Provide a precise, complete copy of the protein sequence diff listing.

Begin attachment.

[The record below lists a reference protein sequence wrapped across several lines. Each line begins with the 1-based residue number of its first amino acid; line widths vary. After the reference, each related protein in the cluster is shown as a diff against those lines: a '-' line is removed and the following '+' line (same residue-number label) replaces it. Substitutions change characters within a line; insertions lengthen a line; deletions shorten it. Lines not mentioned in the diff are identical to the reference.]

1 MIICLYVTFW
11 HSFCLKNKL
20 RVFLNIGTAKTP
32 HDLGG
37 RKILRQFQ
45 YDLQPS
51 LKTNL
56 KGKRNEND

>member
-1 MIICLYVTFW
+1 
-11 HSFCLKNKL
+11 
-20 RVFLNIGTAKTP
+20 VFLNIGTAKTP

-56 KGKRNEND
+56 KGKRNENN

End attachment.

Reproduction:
[The record below lists a reference protein sequence wrapped across several lines. Each line begins with the 1-based residue number of its first amino acid; line widths vary. After the reference, each related protein in the cluster is shown as a diff against those lines: a '-' line is removed and the following '+' line (same residue-number label) replaces it. Substitutions change characters within a line; insertions lengthen a line; deletions shorten it. Lines not mentioned in the diff are identical to the reference.]

1 MIICLYVTFW
11 HSFCLKNKL
20 RVFLNIGTAKTP
32 HDLGG
37 RKILRQFQ
45 YDLQPS
51 LKTNL
56 KGKRNEND

>member
-1 MIICLYVTFW
+1 
-11 HSFCLKNKL
+11 
-20 RVFLNIGTAKTP
+20 VFLNIGTAKTP

-56 KGKRNEND
+56 KGKRNENN